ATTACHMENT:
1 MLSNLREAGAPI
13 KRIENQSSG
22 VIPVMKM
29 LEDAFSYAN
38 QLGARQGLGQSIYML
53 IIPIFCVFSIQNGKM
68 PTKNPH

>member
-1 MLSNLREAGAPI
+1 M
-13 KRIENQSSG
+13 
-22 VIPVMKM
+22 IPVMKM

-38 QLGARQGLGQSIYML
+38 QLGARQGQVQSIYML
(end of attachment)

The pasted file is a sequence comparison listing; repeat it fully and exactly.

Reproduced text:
1 MLSNLREAGAPI
13 KRIENQSSG
22 VIPVMKM
29 LEDAFSYAN
38 QLGARQGLGQSIYML
53 IIPIFCVFSIQNGKM
68 PTKNPH

>member
-1 MLSNLREAGAPI
+1 M
-13 KRIENQSSG
+13 
-22 VIPVMKM
+22 IPVMKM

-38 QLGARQGLGQSIYML
+38 QLGARQGQVQSIYML